This Sunday October 9, Andre Gardner broadcasts his Breakfast With The Beatles program live from The Green Parrot. In addition to having The Beat Tells playing live, he'll also be giving away a Beatles 'Butcher Cover' album (purchased for $500). Find out what this storied piece of Beatles memorabilia is all about and why it's considered so valuable as we take a crack at explaining The Beatles 'Butcher Cover'.
In 1966 The Beatles took part in a photo shoot for the cover of the US LP release of the "Yesterday and Today" album with photographer Bob Whitaker. The album featured the Fab Four dressed in white smocks that were smeared with blood. They were surrounded by raw meat and the band members were holding baby doll parts/pieces. To say that the photo was bizarre would be an understatement. It's hard to believe that Capitol Records allowed the world's biggest band to make this the photo for their album cover, but they did.
Capitol printed hundreds of thousands of the album covers. They sent hundreds, possibly thousands, to record stores, record distributors and radio stations prior to the public release of the record. The negative response to the cover was so strong that Capitol pulled the album from public distribution. Despite doing this rather quickly a few hundred copies of the 'grotesque' album cover were either sold by record stores or passed around after the initial release was pulled from distribution.
In an effort to avoid wasting money by destroying the hundreds of thousands of album covers that featured the 'Butcher' imagery, Capitol created new album jackets with a much more serene band photo and pasted them on top of the initial cover. Some fans were able to remove the pasted image and reveal the original 'Butcher Cover'. Others ruined both covers in their efforts to uncover the original album photo.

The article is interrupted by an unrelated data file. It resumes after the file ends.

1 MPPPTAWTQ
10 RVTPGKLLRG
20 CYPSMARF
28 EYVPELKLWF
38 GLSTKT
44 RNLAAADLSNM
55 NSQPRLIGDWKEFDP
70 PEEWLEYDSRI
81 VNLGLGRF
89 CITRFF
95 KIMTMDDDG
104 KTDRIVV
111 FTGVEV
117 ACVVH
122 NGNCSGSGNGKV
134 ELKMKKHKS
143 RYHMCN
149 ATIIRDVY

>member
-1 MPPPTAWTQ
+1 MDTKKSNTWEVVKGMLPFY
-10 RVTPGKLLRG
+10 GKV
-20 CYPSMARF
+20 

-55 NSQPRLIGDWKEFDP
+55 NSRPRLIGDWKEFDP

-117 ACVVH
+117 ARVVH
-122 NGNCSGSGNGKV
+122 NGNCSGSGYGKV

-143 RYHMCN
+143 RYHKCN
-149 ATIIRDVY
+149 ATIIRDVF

WHY DID THEY DO IT?
There are variety of theories on why the band thought releasing an album with such a disturbing photo was a good idea. Here's what the photographer had to say as well as the band members themselves.
Photographer Bob Whitaker did a few interviews on the subject of 'The Butcher Cover' photo shoot. He informed interviewers that the bizarre photo was a commentary on the insane level of popularity the band had achieved. He was trying to remind fans that the band were human, that they weren't gods. "I was trying to show that the Beatles were flesh and blood," he stated.
John Lennon told Playboy magazine, “It was inspired by our boredom and resentment at having to do another photo session and another Beatles thing. We were sick to death of it.”
Paul McCartney remarked in Anthology "We’d done a few sessions with Bob before this, and he knew our personalities: he knew we liked black humor and sick jokes. And he said, ‘I’ve had an idea – stick these white lab coats on.’ It didn’t seem too offensive to us. It was just dolls and a lot of meat.”
While Lennon and McCartney were intrigued by the surrealist imagery of raw meat and dismembered baby dolls, George Harrison was a reluctant participant.
“I thought it was gross, and I also thought it was stupid,” Harrison mentioned in Anthology. “Sometimes we all did stupid things, thinking it was cool and hip when it was naïve and dumb; and that was one of them.”